THE U.S. Department of Labor has issued its long-awaited proposed changes to the nation’s overtime rules for American workers, proposing to increase the threshold for exempt status by more than 50% to just over $55,000. Under DOL rules, workers who are exempt from overtime rules – typically managers, executives and certain administrators – must make at least the threshold amount, which is currently $35,568. If the new threshold goes into effect, employers will have a choice to either raise the pay of their currently exempt staff to the new threshold (or above) or change those workers to non-exempt, meaning they must be paid overtime wages (typically time and a half) if they work overtime. It’s rumored this proposal is on a fast track and that it could become permanent in the next few months, giving employers a short window to make changes.


  • The exempt salary threshold will increase to $1,059 per week (or $55,068 per year). That’s up from the current $684 a week, or $35,568 a year.
  • The exempt salary threshold will automatically increase every three years based on cost of living increases.
  • The proposal will raise the threshold for the “highly compensated employee” exemption to $143,988 (from the current threshold of $107,432).

Title alone does not designate someone as “exempt.” There is a two-pronged test for classifying a worker as exempt from overtime pay:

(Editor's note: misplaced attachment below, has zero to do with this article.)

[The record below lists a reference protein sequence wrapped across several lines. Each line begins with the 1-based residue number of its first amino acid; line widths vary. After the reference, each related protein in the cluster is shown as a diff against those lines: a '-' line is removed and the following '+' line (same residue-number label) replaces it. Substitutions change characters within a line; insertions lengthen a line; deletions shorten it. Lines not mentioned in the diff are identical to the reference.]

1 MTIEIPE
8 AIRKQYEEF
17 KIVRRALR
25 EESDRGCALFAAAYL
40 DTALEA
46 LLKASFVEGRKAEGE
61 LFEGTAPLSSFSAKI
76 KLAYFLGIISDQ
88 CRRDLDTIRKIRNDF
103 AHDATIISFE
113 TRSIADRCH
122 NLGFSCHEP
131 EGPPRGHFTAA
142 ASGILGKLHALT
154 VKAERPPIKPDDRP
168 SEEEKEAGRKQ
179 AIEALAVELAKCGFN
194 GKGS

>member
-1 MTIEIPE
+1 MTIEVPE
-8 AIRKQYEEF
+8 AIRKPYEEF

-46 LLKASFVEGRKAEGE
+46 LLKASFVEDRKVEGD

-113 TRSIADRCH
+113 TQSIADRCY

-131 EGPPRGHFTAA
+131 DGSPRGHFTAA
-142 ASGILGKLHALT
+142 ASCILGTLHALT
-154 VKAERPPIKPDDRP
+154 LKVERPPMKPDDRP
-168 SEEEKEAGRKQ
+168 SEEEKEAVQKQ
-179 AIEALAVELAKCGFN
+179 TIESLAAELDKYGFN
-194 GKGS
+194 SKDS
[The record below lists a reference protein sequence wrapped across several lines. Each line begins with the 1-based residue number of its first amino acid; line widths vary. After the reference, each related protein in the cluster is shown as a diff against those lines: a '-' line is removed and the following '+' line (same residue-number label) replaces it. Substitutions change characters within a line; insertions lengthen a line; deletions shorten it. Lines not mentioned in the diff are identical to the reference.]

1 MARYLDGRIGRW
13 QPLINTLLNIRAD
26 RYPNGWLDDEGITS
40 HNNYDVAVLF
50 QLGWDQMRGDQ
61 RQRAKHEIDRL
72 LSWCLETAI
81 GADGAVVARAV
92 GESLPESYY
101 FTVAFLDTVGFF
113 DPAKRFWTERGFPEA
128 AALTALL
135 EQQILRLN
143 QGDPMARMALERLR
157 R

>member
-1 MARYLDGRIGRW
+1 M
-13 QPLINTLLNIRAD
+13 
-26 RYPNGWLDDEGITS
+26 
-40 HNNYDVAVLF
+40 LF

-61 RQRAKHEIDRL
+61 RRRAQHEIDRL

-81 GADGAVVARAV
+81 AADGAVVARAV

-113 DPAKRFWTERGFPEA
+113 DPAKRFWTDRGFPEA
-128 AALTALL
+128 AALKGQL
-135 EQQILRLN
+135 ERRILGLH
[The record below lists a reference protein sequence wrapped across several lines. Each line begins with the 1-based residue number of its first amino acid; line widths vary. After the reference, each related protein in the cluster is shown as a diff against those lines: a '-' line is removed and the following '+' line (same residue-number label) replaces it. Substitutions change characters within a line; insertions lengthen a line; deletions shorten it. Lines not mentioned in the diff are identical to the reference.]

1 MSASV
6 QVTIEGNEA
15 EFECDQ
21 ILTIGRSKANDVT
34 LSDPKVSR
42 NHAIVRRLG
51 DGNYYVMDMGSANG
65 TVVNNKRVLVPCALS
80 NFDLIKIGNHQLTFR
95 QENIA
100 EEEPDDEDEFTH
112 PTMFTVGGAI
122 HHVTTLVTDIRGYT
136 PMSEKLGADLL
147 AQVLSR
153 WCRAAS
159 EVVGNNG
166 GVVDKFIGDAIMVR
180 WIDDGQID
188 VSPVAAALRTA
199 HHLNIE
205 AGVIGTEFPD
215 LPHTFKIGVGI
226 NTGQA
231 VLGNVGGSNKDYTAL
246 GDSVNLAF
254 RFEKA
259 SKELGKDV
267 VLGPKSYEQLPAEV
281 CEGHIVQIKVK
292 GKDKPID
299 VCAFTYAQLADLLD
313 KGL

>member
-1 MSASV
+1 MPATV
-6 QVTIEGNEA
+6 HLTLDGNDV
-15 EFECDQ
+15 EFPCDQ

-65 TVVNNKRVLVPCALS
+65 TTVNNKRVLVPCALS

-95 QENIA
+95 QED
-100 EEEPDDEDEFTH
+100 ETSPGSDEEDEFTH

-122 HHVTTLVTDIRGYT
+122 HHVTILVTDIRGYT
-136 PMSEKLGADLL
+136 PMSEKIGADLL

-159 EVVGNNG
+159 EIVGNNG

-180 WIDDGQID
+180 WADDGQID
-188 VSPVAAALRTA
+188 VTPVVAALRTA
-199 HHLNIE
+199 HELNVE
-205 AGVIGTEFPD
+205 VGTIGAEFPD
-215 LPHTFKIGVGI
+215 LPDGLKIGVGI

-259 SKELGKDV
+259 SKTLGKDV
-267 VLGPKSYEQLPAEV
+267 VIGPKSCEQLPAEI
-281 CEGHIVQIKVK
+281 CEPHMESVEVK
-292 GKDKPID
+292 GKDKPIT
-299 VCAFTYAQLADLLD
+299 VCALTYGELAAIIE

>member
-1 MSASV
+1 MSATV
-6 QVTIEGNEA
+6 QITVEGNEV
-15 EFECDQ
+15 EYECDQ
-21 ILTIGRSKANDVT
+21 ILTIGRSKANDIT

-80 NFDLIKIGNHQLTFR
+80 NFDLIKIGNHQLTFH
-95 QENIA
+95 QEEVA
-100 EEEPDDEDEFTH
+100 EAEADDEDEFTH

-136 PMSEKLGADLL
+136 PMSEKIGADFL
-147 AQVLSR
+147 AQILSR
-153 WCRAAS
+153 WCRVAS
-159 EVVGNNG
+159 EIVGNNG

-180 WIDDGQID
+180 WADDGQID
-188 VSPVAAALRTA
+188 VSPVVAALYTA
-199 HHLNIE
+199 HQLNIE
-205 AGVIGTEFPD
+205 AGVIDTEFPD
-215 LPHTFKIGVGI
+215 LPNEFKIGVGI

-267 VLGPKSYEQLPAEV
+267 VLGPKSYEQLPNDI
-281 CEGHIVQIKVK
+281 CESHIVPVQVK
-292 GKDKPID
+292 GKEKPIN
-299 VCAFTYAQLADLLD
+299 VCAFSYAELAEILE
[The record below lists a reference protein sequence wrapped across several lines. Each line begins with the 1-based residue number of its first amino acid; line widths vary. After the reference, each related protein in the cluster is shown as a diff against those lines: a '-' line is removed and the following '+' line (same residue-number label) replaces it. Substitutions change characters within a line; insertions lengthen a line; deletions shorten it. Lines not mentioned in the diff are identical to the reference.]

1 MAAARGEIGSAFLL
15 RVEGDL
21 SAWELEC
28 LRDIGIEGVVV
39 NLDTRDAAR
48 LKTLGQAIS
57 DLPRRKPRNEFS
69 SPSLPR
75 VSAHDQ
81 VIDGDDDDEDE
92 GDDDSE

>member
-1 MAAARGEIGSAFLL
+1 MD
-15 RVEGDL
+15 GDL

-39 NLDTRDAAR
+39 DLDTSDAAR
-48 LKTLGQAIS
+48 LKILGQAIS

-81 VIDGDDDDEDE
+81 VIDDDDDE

• Their salary, which will have to be $55,068 per year, under the rule.
  • The duties test, which outlines exactly what someone’s duties must be in order to qualify for exempt status (see box in the column below).


A worker must have certain duties to be an exempt employee. The three main exemptions are:
Executive exemption – These employees must manage a department or division, direct the work of at least two workers and have the authority to hire and fire.
Administrative exemption – Primary duties must be office or non-manual work related to the management or general business operations, and the employee’s duties must include exercising independent judgment on significant issues.
Professional exemption – The employee’s primary duty must be the performance of work requiring advanced knowledge, predominantly intellectual in character and which requires the consistent exercise of discretion and judgment.